Hybrid contact lenses became a more viable modality for contact lens fitters approximately 13 years ago, with the introduction of design modifications that addressed previous shortcomings. Today, the hybrid contact lens category represents a small proportion of all reported contact lens fits—less than 5% of fits of any type of lens material and less than 10% of fits using any type of GP material (Nichols, 2018).
Globally, there are two hybrid lens manufacturers that exist in the market, with only one having U.S. Food and Drug Administration (FDA) clearance for use in the United States. So, the guesswork is taken out of which particular hybrid lens designs fitters can offer to their patients.
Who Can Benefit?
The indications for use of hybrid lenses remain the same. With the optical quality of a GP center and the peripheral comfort of a soft skirt, the largest fitting opportunities are likely in normal-eyed patients, because scleral lenses have become a popular go-to first choice for management of the irregular cornea, especially in more advanced cases.
Despite the wide range of available parameters for soft toric lenses, patients who wear them still experience visual fluctuations (Chamberlain et al, 2011). The stability of the hybrid lens optics can better correct our corneal astigmatic patients.
Currently available are both center-near and center-distance progressive optics, which better suit the needs of patients who have presbyopia, for example, who value their distance visual acuity. While this parameter availability can allow for more flexibility in modified powers that are prescribed to patients, fitters must ensure that lenses are centered adequately, both at initial fit and after hours of wear at a follow-up visit, to reap the benefits of these design options (Figure 1).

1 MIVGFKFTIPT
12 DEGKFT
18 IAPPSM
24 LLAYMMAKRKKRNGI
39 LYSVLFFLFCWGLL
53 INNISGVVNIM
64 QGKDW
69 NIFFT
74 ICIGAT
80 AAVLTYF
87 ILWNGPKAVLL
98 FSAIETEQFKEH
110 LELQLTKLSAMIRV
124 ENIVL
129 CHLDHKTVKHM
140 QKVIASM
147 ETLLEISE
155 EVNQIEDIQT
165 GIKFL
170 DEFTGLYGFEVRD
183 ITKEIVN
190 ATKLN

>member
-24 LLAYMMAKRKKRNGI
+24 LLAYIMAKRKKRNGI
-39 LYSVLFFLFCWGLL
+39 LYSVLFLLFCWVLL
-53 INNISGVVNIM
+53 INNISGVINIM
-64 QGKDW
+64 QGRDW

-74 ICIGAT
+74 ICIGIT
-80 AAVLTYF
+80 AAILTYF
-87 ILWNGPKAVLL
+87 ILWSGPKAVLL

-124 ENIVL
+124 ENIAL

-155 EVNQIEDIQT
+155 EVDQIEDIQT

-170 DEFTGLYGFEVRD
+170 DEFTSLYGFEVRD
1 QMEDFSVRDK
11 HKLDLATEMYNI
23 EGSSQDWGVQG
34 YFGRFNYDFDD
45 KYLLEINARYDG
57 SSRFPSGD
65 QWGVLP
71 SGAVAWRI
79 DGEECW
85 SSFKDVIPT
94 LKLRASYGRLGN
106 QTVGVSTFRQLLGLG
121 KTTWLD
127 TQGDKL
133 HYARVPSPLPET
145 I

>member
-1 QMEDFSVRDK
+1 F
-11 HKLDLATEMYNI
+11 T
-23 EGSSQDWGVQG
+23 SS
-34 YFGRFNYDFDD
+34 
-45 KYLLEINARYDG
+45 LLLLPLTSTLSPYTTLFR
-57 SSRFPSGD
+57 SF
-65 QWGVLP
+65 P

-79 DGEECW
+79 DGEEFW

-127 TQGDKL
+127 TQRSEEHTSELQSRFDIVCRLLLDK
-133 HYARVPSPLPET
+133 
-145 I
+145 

While its use would be strictly off-label, this new design option could open the doors for hybrid lens use in the management of juvenile myopia based on historical use of multifocal optics in this patient population. The same lens centration concerns would apply.
Although wearing a hybrid lens is typically more comfortable than wearing a corneal GP lens alone, the level of comfort with these lenses is often inferior to that of soft lenses alone. For patients who complain of discomfort and dryness with lens wear and/or signs of poor surface wetting are evident (Figure 2), coatings applied to the lens surface can be used in an attempt to enhance the lens-wearing experience.
The use of hybrid lenses has slowly increased over the last decade, but still remains largely an afterthought for most fitters. Gone are the days when this modality was reserved only for difficult-to-fit contact lens patients who exhausted all other options. It is an exciting time to incorporate hybrid lenses into your fitting repertoire. CLS
For references, please visit www.clspectrum.com/references and click on document #267.